Dennis Hackethal’s Blog

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Published · 3-minute read

Extracting References from HTML in Rails

Say you run a blog. Underneath your posts, you wish to list all the other posts that link to it – the ‘incoming’ references. Maybe you also wish to list outgoing references – all the other posts linked to by a post.

What you need is a way to extract references from a post programmatically, and then store them so you can display them elsewhere. Doing this in Rails is easy. I’m using Rails 6.1.1 and Ruby 2.6.5p114.

First, let’s think about how to store references. You need to store a ‘referencer’ and a ‘referenced’. I chose polymorphic associations for my blog since I wanted to accommodate references to and from comments as well, and between posts and comments, but depending on your use case, you may not need polymorphism.

Create your Reference model like so:

$ rails g model reference referencer:references{polymorphic} referenced:references{polymorphic}

Say a post references the same post twice. If you want that to result in only one reference, add a unique index across the entire reference row. This index will ensure that multiple connections to the database can’t write the same reference twice:

$ rails g migration add_index_to_references

Change this migration to look as follows:

class AddIndexToReferences < ActiveRecord::Migration[6.1]
  def change
    add_index :references, [:referencer_id, :referencer_type, :referenced_id, :referenced_type], unique: true, name: 'row_index'

Without a custom name, the migration will throw an exception because the default name, which is basically a concatenation of all the column names, will be too long.

Next, run your migrations:

$ rails db:migrate

Now, in your Reference model, you need to set up the associations and validate uniqueness on all the model’s fields. (If you’re wondering if this isn’t an unnecessary repetition after setting up the index: the index is meant as a failsafe on a database level. You don’t want things to get that far, so you still want your standard model validations to catch duplicates before your model writes to the database.)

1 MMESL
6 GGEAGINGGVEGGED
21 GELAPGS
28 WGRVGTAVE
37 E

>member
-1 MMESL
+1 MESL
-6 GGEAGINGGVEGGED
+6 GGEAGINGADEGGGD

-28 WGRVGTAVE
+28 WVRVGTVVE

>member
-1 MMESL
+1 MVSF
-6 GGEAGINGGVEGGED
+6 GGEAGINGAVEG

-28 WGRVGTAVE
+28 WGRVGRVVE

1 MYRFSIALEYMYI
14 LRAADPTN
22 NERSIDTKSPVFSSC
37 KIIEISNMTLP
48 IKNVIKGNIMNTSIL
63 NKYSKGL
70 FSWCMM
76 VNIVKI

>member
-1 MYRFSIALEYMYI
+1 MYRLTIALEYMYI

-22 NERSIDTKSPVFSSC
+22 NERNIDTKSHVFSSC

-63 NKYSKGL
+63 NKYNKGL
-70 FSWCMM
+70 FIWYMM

class Reference < ApplicationRecord
  belongs_to :referencer, polymorphic: true
  belongs_to :referenced, polymorphic: true

  validates :referencer_id, uniqueness: { scope: [:referencer_type, :referenced_id, :referenced_type] }

That’s all we need to store references.

To extract references we need to install the Nokogiri gem. In your Gemfile, add:

gem 'nokogiri'

Then install:

$ bundle

Next, we parse a post’s and comment’s body whenever it changes and see if it contains any references. Since this logic is shared, I decided to put it in a module which I then include in both my post and comment models:

module Referencer
  def self.included(receiver)
    receiver.has_many :out_references, class_name: 'Reference', as: :referencer, dependent: :destroy
    receiver.has_many :in_references, class_name: 'Reference', as: :referenced, dependent: :destroy
    receiver.has_many :post_referencers, through: :in_references, source: :referencer, source_type: 'Post'
    receiver.has_many :comment_referencers, through: :in_references, source: :referencer, source_type: 'Comment'
    receiver.has_many :post_references, through: :out_references, source: :referenced, source_type: 'Post'
    receiver.has_many :comment_references, through: :out_references, source: :referenced, source_type: 'Comment'

    receiver.send :include, InstanceMethods

    receiver.after_save :create_references

  module InstanceMethods
    def create_references
      # Parse the body using Nokogiri. I create the HTML string
      # using markdown, but it's up to you, as long as you end up